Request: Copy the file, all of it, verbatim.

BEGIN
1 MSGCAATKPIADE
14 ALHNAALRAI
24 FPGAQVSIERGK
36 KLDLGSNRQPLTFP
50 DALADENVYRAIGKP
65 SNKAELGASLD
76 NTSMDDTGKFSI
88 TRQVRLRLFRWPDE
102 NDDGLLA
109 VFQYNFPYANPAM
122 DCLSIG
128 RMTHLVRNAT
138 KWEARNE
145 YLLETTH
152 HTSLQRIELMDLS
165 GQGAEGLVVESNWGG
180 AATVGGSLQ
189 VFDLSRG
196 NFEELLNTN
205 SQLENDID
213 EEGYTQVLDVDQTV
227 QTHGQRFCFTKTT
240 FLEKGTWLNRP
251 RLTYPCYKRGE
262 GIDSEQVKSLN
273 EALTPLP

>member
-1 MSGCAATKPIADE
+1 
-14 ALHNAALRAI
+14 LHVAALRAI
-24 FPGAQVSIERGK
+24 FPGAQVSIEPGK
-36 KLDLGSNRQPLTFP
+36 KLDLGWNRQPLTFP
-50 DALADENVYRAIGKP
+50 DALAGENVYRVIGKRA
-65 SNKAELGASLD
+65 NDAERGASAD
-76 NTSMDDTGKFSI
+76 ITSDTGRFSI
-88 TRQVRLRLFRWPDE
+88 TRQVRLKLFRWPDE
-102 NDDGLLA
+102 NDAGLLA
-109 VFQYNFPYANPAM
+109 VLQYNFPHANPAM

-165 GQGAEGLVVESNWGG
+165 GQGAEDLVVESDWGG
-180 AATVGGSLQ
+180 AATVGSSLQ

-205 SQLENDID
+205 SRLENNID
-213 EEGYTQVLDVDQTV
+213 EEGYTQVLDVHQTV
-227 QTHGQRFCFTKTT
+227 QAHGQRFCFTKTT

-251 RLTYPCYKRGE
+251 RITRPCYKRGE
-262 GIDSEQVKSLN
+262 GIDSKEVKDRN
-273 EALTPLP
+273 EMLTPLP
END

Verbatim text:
1 MSGCAATKPIADE
14 ALHNAALRAI
24 FPGAQVSIERGK
36 KLDLGSNRQPLTFP
50 DALADENVYRAIGKP
65 SNKAELGASLD
76 NTSMDDTGKFSI
88 TRQVRLRLFRWPDE
102 NDDGLLA
109 VFQYNFPYANPAM
122 DCLSIG
128 RMTHLVRNAT
138 KWEARNE
145 YLLETTH
152 HTSLQRIELMDLS
165 GQGAEGLVVESNWGG
180 AATVGGSLQ
189 VFDLSRG
196 NFEELLNTN
205 SQLENDID
213 EEGYTQVLDVDQTV
227 QTHGQRFCFTKTT
240 FLEKGTWLNRP
251 RLTYPCYKRGE
262 GIDSEQVKSLN
273 EALTPLP

>member
-1 MSGCAATKPIADE
+1 
-14 ALHNAALRAI
+14 LHVAALRAI
-24 FPGAQVSIERGK
+24 FPGAQVSIEPGK
-36 KLDLGSNRQPLTFP
+36 KLDLGWNRQPLTFP
-50 DALADENVYRAIGKP
+50 DALAGENVYRVIGKRA
-65 SNKAELGASLD
+65 NDAERGASAD
-76 NTSMDDTGKFSI
+76 ITSDTGRFSI
-88 TRQVRLRLFRWPDE
+88 TRQVRLKLFRWPDE
-102 NDDGLLA
+102 NDAGLLA
-109 VFQYNFPYANPAM
+109 VLQYNFPHANPAM

-165 GQGAEGLVVESNWGG
+165 GQGAEDLVVESDWGG
-180 AATVGGSLQ
+180 AATVGSSLQ

-205 SQLENDID
+205 SRLENNID
-213 EEGYTQVLDVDQTV
+213 EEGYTQVLDVHQTV
-227 QTHGQRFCFTKTT
+227 QAHGQRFCFTKTT

-251 RLTYPCYKRGE
+251 RITRPCYKRGE
-262 GIDSEQVKSLN
+262 GIDSKEVKDRN
-273 EALTPLP
+273 EMLTPLP